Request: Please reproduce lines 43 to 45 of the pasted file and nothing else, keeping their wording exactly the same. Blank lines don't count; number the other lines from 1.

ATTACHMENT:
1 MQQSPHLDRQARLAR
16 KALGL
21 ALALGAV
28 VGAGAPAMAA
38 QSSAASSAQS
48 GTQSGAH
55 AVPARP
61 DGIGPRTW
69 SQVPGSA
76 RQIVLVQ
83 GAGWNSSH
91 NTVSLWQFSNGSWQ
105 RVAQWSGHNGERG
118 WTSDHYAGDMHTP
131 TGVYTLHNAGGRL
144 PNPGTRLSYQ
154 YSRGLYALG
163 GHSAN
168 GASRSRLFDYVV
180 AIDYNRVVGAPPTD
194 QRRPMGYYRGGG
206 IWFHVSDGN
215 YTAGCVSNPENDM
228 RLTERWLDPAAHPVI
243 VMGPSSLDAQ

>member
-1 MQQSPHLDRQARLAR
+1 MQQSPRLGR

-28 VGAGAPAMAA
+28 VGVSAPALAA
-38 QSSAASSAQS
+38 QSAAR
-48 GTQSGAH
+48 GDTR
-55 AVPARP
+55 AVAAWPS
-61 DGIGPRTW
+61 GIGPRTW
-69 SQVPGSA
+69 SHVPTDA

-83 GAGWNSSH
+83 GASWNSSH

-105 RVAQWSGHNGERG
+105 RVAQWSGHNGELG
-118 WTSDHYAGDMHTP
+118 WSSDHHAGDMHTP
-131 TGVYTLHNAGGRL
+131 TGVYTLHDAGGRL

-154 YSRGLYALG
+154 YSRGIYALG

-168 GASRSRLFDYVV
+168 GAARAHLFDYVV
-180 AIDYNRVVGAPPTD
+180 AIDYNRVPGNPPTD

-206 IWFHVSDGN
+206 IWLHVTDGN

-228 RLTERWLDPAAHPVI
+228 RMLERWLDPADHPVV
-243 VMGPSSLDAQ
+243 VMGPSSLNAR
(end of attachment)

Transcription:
-105 RVAQWSGHNGERG
+105 RVAQWSGHNGELG
-118 WTSDHYAGDMHTP